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  1. #1
    mtbr member
    Reputation: shenny88's Avatar
    Join Date
    Sep 2009

    New question here. Advantage(s) to Shorter Chainstays...

    So i have a Misfit Dissent singlespeed, and i recently shortened the chain and rearranged the bolts in the dropouts in order to shorten the wheelbase and/or to give me more room for adjustments in chain tension depending on my rear cog.

    I know there are several factors like wheelbase, head angle, rake/trail, etc... that dictate a bike's handling characteristics but shorter Chainstay Lengths seems to be a popular trend/movement in recent bikes.

    I assume a shorter overall wheelbase might handle more "tightly" and maybe improve traction with more weight over the rear wheel. But might that also cause you to be more prone to unintended wheelies on steep climbs? (taking rider skills out of the equation in this instance).

    So what are the benefits and what should/might i notice with maybe 20mm shorter chainstays?

    (just b/c everything is better with pictures, here my relatively new build)

  2. #2
    mtbr member
    Join Date
    Jul 2006
    Ride it and give us your impressions. I have a Nimble 9 and I really like the way it is easy to wheelie and pull the front end up for drops and obstacles. It is fun and playful on the trails and even goofing around town and poping off curbs and such. As for unwanted wheelies when climbing, that does happen more with the Nimble but for my riding style I'll take the tradeoff. As for a SS that should never be a problem anyway.

  3. #3
    Custom Wheelbuilder
    Reputation: Zen Cyclery's Avatar
    Join Date
    Mar 2009
    The only time I notice a shorter wheel base is in super tight and techy terrain, particularly where there are alot of trees. It seems a bike can be quite a bit more whip-able and responsive with a tighter wheelbase.
    Check out for fully customizable, handbuilt wheels.

  4. #4
    Misfit Psycles
    Reputation: nogearshere's Avatar
    Join Date
    Mar 2005
    there are some that prefer shorter stays for climbing (i'm assuming the steeper the more important)...i'm not one of those but that's what the sliders now have two sets of holes, to allow some customization of the stay length.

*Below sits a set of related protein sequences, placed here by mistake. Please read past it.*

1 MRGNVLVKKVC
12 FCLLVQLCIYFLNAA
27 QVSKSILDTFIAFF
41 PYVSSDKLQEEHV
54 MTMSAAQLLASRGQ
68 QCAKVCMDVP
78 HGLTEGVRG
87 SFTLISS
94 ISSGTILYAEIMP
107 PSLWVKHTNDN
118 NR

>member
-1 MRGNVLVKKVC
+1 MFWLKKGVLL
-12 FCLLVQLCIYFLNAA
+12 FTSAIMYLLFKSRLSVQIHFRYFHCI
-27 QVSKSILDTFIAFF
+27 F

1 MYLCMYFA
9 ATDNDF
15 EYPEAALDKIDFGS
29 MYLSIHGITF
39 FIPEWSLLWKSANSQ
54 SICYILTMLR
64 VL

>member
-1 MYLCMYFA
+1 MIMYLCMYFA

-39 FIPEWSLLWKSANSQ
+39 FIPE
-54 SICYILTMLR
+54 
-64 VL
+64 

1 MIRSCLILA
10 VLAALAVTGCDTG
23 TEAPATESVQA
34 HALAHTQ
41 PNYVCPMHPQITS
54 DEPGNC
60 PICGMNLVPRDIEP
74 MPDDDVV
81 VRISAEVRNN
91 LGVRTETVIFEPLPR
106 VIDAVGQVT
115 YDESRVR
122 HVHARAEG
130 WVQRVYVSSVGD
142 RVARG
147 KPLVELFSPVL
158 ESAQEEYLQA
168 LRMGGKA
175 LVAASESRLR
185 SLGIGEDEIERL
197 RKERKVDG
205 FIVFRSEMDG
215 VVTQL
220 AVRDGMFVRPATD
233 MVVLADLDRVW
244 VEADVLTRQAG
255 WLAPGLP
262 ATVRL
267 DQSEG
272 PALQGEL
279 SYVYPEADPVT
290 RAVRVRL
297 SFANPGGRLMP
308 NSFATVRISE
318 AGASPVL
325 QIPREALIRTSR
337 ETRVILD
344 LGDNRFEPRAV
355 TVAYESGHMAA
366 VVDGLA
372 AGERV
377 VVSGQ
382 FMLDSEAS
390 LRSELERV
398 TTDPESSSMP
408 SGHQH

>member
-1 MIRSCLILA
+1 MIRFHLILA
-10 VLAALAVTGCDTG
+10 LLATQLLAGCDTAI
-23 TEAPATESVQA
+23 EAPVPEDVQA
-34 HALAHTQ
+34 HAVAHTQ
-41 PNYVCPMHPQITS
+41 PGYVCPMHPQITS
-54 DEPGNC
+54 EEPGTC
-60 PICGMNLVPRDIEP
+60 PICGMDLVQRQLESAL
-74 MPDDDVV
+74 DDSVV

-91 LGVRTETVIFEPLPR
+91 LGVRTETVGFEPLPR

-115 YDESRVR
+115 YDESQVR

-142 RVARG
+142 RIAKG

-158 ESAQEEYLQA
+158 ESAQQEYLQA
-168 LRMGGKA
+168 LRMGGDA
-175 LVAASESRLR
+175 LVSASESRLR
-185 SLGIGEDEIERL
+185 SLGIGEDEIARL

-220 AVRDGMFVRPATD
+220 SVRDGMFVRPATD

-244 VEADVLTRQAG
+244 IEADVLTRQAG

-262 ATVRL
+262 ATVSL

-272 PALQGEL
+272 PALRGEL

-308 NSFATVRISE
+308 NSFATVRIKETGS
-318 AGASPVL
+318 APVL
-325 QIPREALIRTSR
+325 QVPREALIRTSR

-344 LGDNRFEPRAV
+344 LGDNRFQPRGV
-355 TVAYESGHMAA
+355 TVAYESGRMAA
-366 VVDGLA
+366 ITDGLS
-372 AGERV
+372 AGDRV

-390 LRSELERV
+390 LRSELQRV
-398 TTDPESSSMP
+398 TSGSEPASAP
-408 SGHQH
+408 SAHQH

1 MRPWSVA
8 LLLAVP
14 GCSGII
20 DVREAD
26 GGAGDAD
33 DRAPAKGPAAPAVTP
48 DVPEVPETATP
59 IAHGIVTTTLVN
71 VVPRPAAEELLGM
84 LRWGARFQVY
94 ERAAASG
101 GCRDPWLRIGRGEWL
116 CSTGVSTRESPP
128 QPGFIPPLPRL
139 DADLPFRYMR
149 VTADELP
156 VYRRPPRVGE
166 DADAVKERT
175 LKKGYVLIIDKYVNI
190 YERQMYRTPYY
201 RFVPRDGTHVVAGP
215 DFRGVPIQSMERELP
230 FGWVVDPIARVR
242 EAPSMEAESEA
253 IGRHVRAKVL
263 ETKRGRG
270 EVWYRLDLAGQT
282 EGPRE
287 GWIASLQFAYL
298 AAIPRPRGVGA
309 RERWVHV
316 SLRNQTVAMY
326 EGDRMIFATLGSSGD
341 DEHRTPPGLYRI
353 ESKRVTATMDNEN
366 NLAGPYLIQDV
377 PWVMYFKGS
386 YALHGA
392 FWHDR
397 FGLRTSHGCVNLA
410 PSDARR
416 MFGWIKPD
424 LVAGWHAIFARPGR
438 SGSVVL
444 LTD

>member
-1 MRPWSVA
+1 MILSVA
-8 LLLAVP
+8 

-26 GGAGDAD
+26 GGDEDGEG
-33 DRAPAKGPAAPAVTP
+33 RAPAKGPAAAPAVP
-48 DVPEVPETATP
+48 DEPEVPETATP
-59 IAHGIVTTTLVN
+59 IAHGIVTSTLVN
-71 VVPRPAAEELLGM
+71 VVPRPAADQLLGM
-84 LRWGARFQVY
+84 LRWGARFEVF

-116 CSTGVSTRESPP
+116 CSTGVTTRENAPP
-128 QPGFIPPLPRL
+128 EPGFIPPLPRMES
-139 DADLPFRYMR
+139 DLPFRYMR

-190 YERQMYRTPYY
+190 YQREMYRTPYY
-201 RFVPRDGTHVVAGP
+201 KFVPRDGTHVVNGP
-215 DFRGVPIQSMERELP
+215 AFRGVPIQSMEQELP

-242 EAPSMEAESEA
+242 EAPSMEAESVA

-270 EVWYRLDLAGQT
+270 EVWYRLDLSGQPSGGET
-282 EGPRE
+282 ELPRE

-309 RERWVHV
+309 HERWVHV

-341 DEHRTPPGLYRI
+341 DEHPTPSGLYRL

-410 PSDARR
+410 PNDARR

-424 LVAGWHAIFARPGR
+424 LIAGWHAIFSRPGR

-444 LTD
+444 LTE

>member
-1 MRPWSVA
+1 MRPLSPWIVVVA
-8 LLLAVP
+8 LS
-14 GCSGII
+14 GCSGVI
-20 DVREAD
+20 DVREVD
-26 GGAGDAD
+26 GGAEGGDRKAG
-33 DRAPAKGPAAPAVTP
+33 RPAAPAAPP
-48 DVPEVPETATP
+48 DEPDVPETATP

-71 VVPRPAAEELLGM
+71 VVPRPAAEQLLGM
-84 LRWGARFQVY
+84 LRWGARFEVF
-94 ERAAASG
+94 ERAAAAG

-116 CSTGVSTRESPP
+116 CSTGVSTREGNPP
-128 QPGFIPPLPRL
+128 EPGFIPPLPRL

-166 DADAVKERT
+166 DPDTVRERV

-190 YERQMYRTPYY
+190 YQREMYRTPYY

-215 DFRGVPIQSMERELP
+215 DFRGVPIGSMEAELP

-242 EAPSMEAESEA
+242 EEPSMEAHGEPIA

if you are feeling really frisky you can always add the link and reconfigure to compare, while the thought is fresh.
    Expert of the Internet.

  5. #5
    mtbr member
    Reputation: J.B. Weld's Avatar
    Join Date
    Aug 2012
    As others have mentioned shorter chainstays can be an advantage when climbing steep grades, but they also flex less so when you''re really gunning it you will get more power to the rear wheel. There are usually trade-offs though and a longer wheelbase bike is better for DH and overall comfort.

  6. #6
    meow meow
    Reputation: b-kul's Avatar
    Join Date
    Sep 2009
    easier to manual, pump, flick, ect. how much you will notice with a 20mm change idk.

  7. #7
    Reputation: mimi1885's Avatar
    Join Date
    Aug 2006
    Quote Originally Posted by b-kul View Post
    easier to manual, pump, flick, ect. how much you will notice with a 20mm change idk.
    That's the reason why I bought my DJ bike.

  8. #8
    Rabid Lana fan
    Reputation: net wurker's Avatar
    Join Date
    Sep 2007
    shorter chainstays = easier to wheelie = better (in my world)
    rOCktoberfest 2015 pt I here
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  9. #9
    Reputation: ElwoodT's Avatar
    Join Date
    Mar 2011
    shorter chainstays=easier to manual=better (in my world)

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